Yet for all his anger, Herod was unsuccessful. God’s plan was not thwarted. Today evil still rages in our world, but its ultimate defeat is guaranteed. Jesus has won the victory on the cross – and the Kingdom is growing. Small at first, like a mustard seed or a handful of yeast it will nonetheless spread through all the dough. And eventually the time will come when Jesus returns and the whole creation will be judged and renewed.

 

When William Wilberforce and his friends won the key vote to ban slavery in the British Empire, there were still struggles. The law had to be implemented, patches of resistance cleared up. Even in our own day, people are had up for forced labour and domestic servitude. But the passing of that law was the decisive victory.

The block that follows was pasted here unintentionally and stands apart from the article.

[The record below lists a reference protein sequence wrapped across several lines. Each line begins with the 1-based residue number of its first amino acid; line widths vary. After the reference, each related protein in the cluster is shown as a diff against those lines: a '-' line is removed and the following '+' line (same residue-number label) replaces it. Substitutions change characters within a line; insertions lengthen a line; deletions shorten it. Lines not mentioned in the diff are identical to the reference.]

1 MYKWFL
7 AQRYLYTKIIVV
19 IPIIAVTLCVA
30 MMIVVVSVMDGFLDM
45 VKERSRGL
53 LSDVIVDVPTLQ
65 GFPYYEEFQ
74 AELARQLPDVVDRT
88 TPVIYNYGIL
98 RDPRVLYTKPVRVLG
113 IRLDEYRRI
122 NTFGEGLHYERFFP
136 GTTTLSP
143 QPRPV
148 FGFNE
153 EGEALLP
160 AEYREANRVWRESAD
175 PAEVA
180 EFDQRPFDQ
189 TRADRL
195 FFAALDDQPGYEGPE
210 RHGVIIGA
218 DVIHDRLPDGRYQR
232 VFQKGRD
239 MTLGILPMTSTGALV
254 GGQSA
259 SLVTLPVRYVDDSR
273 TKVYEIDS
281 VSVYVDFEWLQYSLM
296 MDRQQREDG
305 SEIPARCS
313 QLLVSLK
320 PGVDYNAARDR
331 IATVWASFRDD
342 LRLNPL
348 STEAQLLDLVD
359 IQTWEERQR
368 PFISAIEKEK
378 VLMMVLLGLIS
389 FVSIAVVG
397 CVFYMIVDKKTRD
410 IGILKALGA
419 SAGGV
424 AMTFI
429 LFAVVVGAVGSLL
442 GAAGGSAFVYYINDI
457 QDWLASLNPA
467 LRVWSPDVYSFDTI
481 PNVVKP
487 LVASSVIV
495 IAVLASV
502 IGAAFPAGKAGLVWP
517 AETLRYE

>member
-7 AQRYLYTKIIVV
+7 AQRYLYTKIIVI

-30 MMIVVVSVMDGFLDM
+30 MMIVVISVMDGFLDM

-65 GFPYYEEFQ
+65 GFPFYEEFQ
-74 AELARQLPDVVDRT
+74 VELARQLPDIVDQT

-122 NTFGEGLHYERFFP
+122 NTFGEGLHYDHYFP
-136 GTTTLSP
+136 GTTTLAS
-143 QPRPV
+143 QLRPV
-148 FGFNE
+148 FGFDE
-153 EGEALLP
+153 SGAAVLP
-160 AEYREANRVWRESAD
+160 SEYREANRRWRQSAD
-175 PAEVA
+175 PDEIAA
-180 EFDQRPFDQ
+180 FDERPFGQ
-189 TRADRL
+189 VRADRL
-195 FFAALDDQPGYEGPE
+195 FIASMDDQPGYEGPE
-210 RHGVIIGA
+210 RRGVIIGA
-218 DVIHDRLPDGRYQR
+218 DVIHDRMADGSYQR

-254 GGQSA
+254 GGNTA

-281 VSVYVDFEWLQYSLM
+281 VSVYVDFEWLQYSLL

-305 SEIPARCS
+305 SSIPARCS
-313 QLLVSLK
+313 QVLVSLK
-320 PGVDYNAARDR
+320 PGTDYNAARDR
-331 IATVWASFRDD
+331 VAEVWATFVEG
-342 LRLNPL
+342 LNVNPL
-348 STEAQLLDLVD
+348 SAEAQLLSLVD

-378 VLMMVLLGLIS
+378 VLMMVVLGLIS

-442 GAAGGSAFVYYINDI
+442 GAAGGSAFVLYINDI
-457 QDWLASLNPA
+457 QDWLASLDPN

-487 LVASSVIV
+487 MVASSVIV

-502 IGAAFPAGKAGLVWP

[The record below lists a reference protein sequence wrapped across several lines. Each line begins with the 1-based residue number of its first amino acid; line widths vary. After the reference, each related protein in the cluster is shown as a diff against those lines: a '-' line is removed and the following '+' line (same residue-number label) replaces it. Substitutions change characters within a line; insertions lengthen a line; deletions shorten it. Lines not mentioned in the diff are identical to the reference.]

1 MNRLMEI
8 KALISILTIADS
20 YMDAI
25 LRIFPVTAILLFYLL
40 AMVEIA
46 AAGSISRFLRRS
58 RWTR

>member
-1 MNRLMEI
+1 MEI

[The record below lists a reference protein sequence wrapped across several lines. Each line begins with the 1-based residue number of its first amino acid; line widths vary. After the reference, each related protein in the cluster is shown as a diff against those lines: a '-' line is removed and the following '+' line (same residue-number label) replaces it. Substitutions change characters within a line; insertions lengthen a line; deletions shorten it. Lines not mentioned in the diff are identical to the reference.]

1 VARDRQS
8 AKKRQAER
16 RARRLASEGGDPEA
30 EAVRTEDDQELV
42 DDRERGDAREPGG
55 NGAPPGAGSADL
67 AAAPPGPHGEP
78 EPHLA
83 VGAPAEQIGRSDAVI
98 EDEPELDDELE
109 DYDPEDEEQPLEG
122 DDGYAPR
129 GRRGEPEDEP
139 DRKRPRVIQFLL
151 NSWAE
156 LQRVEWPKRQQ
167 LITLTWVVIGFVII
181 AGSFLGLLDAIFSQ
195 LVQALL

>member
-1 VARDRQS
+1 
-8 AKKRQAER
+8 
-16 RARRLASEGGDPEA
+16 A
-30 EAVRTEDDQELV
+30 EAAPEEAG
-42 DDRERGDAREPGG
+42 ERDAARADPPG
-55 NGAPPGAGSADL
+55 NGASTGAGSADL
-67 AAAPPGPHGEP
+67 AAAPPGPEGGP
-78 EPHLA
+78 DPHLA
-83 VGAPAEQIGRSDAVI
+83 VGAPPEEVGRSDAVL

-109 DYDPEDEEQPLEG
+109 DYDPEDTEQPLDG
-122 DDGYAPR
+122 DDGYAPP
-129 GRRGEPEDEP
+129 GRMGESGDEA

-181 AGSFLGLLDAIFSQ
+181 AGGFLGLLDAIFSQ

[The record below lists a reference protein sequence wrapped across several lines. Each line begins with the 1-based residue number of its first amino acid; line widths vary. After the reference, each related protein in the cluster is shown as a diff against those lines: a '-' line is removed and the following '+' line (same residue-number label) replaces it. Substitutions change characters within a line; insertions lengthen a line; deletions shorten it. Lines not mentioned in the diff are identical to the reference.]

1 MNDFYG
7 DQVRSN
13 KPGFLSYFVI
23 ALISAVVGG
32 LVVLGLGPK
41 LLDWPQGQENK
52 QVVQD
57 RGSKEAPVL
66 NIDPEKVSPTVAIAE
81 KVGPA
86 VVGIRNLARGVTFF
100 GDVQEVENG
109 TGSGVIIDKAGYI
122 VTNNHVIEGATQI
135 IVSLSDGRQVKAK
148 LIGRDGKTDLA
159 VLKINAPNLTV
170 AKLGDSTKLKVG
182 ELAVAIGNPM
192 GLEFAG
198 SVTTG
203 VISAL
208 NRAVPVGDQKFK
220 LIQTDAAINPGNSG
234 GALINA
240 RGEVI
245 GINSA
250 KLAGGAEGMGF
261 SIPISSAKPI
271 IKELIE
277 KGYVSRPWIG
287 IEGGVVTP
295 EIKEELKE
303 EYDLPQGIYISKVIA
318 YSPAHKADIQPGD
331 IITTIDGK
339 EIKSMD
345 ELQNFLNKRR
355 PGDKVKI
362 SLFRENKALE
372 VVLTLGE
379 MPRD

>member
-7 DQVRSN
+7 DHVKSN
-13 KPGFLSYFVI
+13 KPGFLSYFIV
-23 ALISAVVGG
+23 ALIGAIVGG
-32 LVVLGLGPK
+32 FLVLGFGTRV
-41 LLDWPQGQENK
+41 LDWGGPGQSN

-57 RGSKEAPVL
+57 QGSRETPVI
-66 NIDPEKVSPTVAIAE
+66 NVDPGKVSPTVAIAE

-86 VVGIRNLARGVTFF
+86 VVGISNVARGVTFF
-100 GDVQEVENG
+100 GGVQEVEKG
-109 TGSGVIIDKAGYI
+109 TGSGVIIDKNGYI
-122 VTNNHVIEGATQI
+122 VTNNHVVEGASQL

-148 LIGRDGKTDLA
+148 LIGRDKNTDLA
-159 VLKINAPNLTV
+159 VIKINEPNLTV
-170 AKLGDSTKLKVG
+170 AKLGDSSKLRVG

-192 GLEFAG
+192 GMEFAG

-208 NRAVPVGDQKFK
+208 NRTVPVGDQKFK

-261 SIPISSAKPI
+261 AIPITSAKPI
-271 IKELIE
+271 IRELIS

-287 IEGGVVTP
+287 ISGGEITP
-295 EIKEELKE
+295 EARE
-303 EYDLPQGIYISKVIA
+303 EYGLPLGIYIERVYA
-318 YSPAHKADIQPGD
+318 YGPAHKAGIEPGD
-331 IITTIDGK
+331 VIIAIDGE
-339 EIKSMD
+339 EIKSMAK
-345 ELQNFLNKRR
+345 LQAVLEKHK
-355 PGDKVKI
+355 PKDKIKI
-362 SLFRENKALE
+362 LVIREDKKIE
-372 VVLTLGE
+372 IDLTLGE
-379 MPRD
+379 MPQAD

In a similar kind of way, Christ’s victory has been won on the cross, but God’s people may still be called to follow in that way of the cross. Working for the Kingdom of God may involve sacrifice – the wise men travelled many miles, endured danger, and gave generously. Staying in God’s plan may involve us setting off into the unknown, like Mary and Joseph who fled to Egypt.

 

As we begin a New Year, we do not know what the future holds. We may be called to trust God in the midst of darkness. We may be asked to make sacrifices. If we do, let us remember that we do so knowing that Christ is King and that the world is his. If we face challenges, let us remember that Christ has won the victory. And may we, like the wise men, know the presence of the King and be filled with his joy.